Monday, September 21, 2009

Nana on the Train, Part I: The Cornflakes Episode

Edit: I realized that the first draft of this post violated my privacy policy, which is that NO ONE (except my Aunt Joyce and cousin Becky, who post under their real names anyway-- hi, guys!) gets called by their correct names on my blog unless I have their express permission. I have now edited out the name of the friend that Mom(/Nana) tried to drive to California with.

Nana was born in California and she grew up there, but about a year after she joined the Church of Jesus Christ of Latter-Day Saints, she moved to Utah to go to school at BYU. Once she married Papa, they lived in Utah for a little while, but after that they moved up to Idaho, where most of Papa's family lived. Nana and Papa were pretty poor, so it was difficult for her to go to see her family as often as she wanted to.

One day, Nana was excited to find out that a friend of hers, Johanna Red, was planning to drive to California in her Volkswagen Beetle. Nana asked if she could come along. Sister Red said that of course she could! On the day they planned to leave, they started to drive from Blackfoot, where they lived, towards California. Unfortunately, just before they reached Pocatello (which was the first big city along the way--about 25 or 30 miles from Blackfoot), Sister Red forgot to shift in to high gear when she needed to, and the transmission in her car was damaged. Sister Red had a friend in Pocatello, so they drove to the friend's house; Sister Red was afraid to drive any further before the Beetle was checked out by a mechanic. (Remember, this was in the days before cell phones, so going somewhere in a maybe-broken car was a bigger deal than it would be now; you couldn't just call someone if you broke down at the side of the road.)

Sister Red called her husband, Ben, from the friend's house in Pocatello, to come get her. He came down from Blackfoot to get her and arrange to have the car fixed. Nana, however, still wanted to go see her family. She remembered that there was a special deal going on with Amtrak (the train company) and Kellog's Cornflakes. She called Amtrak from Sister Red's friend's house to find out what the details were. The deal was for reduced price tickets for children if you had a certain number of cupons from cornflakes boxes. Nana can't remember for sure, but she thinks that Auntie Weathercolour was about two years old at that time and that I, Auntie Cornelia, was a babe in arms (meaning, a baby small enough that she had to carry me everywhere). Nana found out from Amtrak that there was only one train per day that left from Pocatello to Salt Lake City, which was where she needed to go in order to get to California. That train was leaving in about an hour and a half from when Nana called, so Nana decided to hurry to get the things she needed to done in time!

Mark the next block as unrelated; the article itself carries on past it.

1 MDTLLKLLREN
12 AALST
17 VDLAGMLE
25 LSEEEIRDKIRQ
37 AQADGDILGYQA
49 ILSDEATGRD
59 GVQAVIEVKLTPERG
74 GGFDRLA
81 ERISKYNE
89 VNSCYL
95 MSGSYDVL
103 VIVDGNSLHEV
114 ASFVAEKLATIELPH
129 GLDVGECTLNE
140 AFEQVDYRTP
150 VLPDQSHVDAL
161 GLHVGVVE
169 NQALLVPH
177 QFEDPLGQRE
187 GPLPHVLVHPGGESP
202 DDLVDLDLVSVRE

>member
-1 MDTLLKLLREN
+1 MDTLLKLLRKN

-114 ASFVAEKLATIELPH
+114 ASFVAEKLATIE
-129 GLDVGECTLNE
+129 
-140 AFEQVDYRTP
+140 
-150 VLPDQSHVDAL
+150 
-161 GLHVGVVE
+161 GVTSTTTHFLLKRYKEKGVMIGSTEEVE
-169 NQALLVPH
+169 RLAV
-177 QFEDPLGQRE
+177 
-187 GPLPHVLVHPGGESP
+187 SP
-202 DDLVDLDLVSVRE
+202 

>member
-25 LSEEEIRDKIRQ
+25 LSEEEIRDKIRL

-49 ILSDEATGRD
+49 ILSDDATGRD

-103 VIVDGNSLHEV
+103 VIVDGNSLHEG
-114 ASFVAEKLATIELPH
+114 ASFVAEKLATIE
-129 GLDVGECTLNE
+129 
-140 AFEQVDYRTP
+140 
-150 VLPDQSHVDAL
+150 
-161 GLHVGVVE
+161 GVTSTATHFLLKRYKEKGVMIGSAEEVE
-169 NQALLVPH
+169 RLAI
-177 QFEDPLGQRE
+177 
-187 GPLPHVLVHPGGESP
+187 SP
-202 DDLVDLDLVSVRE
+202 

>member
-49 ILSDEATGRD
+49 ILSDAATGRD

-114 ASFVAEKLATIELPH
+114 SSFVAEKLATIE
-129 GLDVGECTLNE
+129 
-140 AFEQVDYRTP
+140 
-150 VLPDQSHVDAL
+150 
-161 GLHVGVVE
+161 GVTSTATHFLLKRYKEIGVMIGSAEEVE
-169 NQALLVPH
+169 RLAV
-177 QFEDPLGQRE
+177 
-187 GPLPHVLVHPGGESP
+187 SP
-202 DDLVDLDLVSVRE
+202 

Sister Red's friend drove Nana to the grocery store. Nana remembers buying six boxes of cornflakes and carefully cutting the coupons off the backs of the boxes. She didn't want to tear the inner liner that contained the cornflakes. She couldn't afford to just throw the boxes of cornflakes away, and she didn't want them to be stale when our family ate them. The friend loaned her some scissors (or it might have been a razor blade) so that she could do the job. Nana sent the cornflakes back to Blackfoot with Sister Red and her husband, who dropped them off at the Oak Street Apartments, which is where Nana and Papa lived. Nana says that they ate cornflakes from boxes that had holes in the backs of them for about a year after this happened.

By the time Nana was done getting the cornflakes boxes and cutting the coupons from them, there was only a little time left, so Sister Red's friend drove her over to the train station. Nana isn't sure how she juggled her luggage and two children, but she figures that she couldn't have had very much luggage, because they had been traveling in a Bug to start with.

I asked Nana: was it a good visit? And she said, Oh, yeah. The only trip she remembers that wasn't a good visit was right after Auntie Day was born, when she wanted to visit her grandmother. I will write that story another time.

This story somehow illustrates a kind of quintessential my-mom-ness, though I'm not quite sure exactly how. Maybe my siblings can help me track it down as they comment.

(When I asked her, Mom said that she thinks it's because she really wanted this thing, and she figured out how to do it in a way that they could afford. She thinks that she's probably pretty good at logistics.)

(To me, this story illustrates two things about my mom. First, she is very ingenious when it comes to finding ways to see her family, and particularly when she doesn't have a lot of money to accomplish her task. Second, Nana really likes coupons.)

What does it say to you about Nana?

1 comment:

N said...

I think I must have been older than two, because I remember getting on the train - we were standing by a sort of hill, covered with dry yellow grass, and the doors were blue, and the carpet was purple-y. And the conductor had a conductor's uniform, with a round hat with a black brim and a flat top and everything. Don't really remember anything else, just that I was excited to ride a train.